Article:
Washington University in St. Louis is partnering with Chrysler LLC and a major Midwest utility company in a project to determine if paint solid residues from automobile manufacturing can reduce emissions of mercury from electric power plants.
The project is based upon the technical expertise of Pratim Biswas, Ph.D., Stifel & Quinette Jens Professor of Environmental Engineering Science, who has demonstrated the effectiveness of titanium dioxide in controlling mercury in lab and recent field studies. He heads the project that will test a mercury removal process in a full-scale power plant.
The electric power industry currently is studying the use of various other chemicals to remove mercury from power plant emissions.
The U.S, government has implemented the worlds first requirements to cut mercury emissions from electric power plants.
For the past year, Chrysler has recycled dry paint solid residues from its two St. Louis assembly plants for use as an alternative fuel in Ameren Corporations nearby Meramec electric utility plant. Prior to this project, Chryslers St. Louis plants were sending one million pounds of dried paint solids to landfills each year.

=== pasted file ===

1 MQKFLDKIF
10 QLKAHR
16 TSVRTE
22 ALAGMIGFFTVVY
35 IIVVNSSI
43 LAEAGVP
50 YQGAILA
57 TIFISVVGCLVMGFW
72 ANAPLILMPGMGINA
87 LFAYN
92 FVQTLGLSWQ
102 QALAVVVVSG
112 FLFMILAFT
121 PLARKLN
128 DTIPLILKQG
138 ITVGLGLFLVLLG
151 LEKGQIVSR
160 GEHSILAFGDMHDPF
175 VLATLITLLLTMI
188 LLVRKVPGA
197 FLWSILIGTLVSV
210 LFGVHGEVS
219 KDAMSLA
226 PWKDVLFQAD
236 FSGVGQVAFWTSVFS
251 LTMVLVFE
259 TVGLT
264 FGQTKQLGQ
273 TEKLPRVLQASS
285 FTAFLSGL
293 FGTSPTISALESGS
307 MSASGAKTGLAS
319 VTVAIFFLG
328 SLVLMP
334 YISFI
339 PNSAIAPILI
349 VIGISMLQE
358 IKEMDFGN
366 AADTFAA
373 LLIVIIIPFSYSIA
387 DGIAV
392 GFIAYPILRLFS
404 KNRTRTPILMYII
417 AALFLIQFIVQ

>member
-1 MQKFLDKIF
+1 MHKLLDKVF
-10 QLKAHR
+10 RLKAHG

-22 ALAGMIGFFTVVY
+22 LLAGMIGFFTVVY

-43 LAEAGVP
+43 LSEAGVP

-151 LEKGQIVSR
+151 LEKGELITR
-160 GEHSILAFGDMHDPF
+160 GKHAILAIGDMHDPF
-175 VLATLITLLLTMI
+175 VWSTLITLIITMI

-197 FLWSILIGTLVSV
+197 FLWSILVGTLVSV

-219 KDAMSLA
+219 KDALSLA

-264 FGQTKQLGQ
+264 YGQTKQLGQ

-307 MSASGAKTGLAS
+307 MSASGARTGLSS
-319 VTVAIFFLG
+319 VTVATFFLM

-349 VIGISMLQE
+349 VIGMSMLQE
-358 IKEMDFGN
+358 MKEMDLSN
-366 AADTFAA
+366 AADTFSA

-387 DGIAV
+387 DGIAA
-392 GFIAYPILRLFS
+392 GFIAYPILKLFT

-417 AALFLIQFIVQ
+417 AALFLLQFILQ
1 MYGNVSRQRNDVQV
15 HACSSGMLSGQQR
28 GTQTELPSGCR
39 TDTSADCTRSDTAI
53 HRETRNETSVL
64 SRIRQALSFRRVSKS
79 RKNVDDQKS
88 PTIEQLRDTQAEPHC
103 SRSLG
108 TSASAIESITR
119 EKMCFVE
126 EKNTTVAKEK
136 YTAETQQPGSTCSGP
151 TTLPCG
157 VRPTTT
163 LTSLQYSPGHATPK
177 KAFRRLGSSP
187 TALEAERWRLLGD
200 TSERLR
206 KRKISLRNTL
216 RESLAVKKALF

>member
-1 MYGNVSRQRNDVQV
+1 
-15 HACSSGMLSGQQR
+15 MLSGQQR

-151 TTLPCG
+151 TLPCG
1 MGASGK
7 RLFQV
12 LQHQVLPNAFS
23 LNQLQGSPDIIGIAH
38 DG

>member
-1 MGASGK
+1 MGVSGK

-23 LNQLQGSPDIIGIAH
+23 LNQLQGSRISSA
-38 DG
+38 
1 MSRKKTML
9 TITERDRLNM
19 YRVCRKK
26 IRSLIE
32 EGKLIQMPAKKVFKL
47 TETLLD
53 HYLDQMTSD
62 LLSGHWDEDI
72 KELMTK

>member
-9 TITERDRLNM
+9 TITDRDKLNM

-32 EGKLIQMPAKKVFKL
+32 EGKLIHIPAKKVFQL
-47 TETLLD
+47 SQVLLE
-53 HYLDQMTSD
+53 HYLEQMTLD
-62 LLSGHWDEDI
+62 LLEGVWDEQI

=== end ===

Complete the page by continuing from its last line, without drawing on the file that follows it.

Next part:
Now, the paint solids replace about 570 tons of coal per year in the Ameren plant.
The paint solid residues contain titanium dioxide, which has the potential to remove mercury from coal-powered plant emissions without affecting other processes in the plant. Mercury is chemically bonded with titanium oxide, a process known as chemisorption, and thus is potentially easier to trap in the plants emissions scrubber system, research has found.
Our Paint to Power program in St. Louis is a recycling success story. Rather than filling up scarce landfill space, we are using these paint wastes to produce power for St. Louis residents and businesses, said Deb Morrissett, Vice President of Regulatory Affairs at Chrysler.
Now we may be able to build on t
|Contact: Tony Fitzpatrick|
Washington University in St. Louis